Up front, the race may come down to a rematch of last week's British trials which was won by former FSU star and 2008 NCAA mile and 1,500 champion Hannah England who has run 4:01.89 this year (#10 in the world). While England got the win, she herself is surprised by her good form given she's coming off of an injury, and as a result we think that Dobriskey might be the one to beat. Either Dobriskey or Rowbury.

(QT) #1: A big showing by Rowbury would get us pretty excited about her world championship prospects.


Hannah England

Order Athlete Nation PB SB
1
GBR
4:17.49
4:19.04
2
USA
4:03.49
4:07.04
3
GBR
4:01.89
4:01.89
4
USA
4:00.33
4:06.20
5
GBR
3:59.50
4:04.76
6
USA
4:03.32
4:07.57
7
GBR
4:06.81
4:06.81
8
USA
3:59.38
4:10.38
9
GBR
4:14.11
4:14.58
10
USA
4:10.15
4:10.15
11
RUS
4:06.78
4:06.78

Women's Steeple: Chemos and Kenya's Top Three Will Race America's Top Two
10:05 am Eastern

The top three from the Kenyan trials led by the undefeated Milcah Chemos will all race on Saturday in London as will the NCAA and US champ Emma Coburn and US runner-up Bridget Franek.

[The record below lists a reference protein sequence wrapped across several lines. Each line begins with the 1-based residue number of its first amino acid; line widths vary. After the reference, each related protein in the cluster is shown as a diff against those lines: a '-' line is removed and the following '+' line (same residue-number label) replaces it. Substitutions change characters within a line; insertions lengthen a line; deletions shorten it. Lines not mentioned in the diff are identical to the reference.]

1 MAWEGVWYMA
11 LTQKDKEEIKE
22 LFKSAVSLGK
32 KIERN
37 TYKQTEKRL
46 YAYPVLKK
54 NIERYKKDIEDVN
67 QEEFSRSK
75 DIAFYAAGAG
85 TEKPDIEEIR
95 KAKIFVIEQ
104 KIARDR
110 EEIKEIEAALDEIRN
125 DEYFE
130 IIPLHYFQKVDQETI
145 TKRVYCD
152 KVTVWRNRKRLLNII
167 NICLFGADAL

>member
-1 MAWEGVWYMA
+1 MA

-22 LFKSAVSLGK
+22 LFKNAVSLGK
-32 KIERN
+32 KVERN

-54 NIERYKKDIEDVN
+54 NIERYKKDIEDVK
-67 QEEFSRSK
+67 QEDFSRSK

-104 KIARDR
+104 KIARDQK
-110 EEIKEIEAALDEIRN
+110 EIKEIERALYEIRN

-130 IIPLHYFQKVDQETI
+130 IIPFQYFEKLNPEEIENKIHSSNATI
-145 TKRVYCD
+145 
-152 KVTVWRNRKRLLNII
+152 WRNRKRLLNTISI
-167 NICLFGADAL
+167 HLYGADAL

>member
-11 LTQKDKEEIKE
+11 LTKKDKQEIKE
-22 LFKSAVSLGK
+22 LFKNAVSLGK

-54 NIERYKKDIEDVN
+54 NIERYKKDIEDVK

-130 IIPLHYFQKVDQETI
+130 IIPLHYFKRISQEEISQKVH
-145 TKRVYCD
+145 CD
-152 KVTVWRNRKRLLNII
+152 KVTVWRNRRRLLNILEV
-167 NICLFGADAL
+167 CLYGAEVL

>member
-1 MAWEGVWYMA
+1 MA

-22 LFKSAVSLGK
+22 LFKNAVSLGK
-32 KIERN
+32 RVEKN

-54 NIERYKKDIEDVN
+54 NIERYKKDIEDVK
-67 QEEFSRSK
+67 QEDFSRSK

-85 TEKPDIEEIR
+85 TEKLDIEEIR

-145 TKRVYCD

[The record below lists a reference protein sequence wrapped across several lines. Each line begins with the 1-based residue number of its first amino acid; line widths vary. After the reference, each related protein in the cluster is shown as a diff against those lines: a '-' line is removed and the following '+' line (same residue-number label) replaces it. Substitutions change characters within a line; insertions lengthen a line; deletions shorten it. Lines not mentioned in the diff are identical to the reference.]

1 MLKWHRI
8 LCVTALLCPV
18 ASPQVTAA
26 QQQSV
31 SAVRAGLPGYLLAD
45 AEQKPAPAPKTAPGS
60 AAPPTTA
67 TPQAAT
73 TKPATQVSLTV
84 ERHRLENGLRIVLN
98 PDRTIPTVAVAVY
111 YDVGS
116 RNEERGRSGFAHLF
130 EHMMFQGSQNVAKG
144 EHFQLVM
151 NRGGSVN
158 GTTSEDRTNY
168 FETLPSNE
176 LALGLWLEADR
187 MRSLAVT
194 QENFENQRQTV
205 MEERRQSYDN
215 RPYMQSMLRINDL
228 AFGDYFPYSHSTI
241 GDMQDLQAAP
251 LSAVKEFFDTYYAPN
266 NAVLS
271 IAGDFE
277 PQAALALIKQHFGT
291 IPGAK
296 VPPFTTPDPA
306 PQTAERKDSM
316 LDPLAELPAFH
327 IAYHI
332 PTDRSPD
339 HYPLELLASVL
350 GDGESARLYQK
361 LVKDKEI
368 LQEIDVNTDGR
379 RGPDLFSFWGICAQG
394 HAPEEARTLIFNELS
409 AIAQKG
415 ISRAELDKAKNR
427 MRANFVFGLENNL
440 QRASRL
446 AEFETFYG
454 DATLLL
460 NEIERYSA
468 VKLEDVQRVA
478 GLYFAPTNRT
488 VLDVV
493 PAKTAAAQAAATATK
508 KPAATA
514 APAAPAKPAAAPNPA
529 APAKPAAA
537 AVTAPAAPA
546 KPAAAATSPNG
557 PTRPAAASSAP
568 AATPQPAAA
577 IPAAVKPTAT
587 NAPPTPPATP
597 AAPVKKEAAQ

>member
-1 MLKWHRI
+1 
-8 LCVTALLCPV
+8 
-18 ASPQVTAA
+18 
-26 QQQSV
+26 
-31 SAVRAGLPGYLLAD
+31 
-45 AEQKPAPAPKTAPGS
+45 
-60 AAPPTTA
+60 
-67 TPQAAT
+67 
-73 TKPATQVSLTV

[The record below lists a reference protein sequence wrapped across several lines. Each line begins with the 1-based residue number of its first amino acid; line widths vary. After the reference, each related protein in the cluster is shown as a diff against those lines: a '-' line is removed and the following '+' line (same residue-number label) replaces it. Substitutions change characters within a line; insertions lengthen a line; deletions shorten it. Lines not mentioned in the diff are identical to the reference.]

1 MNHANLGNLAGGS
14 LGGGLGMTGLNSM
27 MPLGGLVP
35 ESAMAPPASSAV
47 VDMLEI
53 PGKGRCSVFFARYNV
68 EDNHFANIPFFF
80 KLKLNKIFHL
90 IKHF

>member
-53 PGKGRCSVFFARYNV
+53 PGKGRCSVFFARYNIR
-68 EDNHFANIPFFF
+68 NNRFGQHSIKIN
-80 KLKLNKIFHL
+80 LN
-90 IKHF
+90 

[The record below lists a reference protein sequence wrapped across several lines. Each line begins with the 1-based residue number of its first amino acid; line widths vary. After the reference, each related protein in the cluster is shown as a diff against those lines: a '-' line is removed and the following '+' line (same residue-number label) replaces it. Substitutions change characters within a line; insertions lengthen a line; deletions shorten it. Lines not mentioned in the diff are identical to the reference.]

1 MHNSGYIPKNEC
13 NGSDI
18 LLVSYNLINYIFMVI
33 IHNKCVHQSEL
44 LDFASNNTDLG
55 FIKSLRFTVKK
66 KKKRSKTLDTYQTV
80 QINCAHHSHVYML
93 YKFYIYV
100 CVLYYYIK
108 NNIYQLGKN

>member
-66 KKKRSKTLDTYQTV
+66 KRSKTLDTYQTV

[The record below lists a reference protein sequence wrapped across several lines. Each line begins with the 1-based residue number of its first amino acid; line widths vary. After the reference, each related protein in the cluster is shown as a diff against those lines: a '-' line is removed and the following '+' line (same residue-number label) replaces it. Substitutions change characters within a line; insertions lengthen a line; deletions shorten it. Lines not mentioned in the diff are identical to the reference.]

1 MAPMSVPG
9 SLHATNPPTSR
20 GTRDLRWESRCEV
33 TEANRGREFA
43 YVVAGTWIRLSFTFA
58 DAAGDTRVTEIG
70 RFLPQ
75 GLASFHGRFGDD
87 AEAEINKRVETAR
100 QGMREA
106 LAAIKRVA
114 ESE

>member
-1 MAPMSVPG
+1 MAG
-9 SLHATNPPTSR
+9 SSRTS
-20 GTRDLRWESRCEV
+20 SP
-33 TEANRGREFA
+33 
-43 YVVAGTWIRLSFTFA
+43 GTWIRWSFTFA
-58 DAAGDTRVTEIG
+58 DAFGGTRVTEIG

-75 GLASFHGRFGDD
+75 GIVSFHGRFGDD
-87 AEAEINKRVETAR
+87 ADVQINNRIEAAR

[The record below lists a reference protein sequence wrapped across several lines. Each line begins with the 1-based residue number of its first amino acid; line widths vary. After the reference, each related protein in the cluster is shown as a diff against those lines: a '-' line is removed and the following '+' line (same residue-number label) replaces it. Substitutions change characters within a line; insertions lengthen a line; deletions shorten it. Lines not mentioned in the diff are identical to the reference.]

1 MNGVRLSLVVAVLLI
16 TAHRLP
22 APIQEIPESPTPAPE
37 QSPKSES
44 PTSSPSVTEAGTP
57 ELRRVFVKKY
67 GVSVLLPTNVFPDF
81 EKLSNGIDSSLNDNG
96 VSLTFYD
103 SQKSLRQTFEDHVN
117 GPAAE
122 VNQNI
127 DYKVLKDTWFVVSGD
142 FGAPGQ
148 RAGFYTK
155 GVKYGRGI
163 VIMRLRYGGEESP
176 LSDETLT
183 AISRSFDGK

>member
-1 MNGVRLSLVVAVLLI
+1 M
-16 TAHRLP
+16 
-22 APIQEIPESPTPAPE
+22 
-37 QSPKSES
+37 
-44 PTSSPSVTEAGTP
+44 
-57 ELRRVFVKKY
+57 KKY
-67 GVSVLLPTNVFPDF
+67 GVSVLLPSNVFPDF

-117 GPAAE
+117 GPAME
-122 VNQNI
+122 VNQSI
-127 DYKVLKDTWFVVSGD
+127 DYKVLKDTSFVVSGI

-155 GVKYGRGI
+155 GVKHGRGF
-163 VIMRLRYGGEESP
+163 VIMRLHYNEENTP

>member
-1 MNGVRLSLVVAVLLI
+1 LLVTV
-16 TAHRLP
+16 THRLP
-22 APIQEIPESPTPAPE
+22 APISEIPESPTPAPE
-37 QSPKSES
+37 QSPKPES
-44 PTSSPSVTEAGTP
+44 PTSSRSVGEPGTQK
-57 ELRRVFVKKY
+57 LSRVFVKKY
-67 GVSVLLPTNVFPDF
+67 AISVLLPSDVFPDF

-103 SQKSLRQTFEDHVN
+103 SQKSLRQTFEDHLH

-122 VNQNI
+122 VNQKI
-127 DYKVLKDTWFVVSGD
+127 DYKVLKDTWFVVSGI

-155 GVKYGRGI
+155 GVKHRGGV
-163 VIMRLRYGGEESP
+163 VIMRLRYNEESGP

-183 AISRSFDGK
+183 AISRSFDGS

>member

Chemos is world leader this year and a perfect 5 for 5 on the year.  Look for her to extend that to six for six. The Kenyan runner-up Lydia Rotich has only been 5th,  4th and 7th in her last three Diamond League appearances.  Kenya's third placer, Mercy Njoroge, has been running better in the Diamond League this year having gotten 3rd in Doha and 2nd in Lausanne.

Quick Thought (QT) #1: It will be good to see how Coburn, who had a long college season, looks in her first race since USAs on June 26th.

QT#2: Franek didn't run well in her first race after USAs on July 22nd when she ran 9:48 in Barcelona.


Emma Coburn Returns To Action

Order Athlete Nation PB SB
Diamond Points
Diamond Ranking
1
USA
9:40.51
9:40.51
 
 
 
2
GER
9:47.78
9:51.08
 
 
 
3
USA
9:32.35
9:38.92
 
 
 
4
CZE
9:41.73
9:41.73
 
 
 
5
PUR
9:45.78
9:45.78
 
 
 
6
GBR
9:47.03
9:47.03
 
 
 
7
USA
9:40.83
9:47.03
 
 
 
8
ETH
9:30.69
9:30.69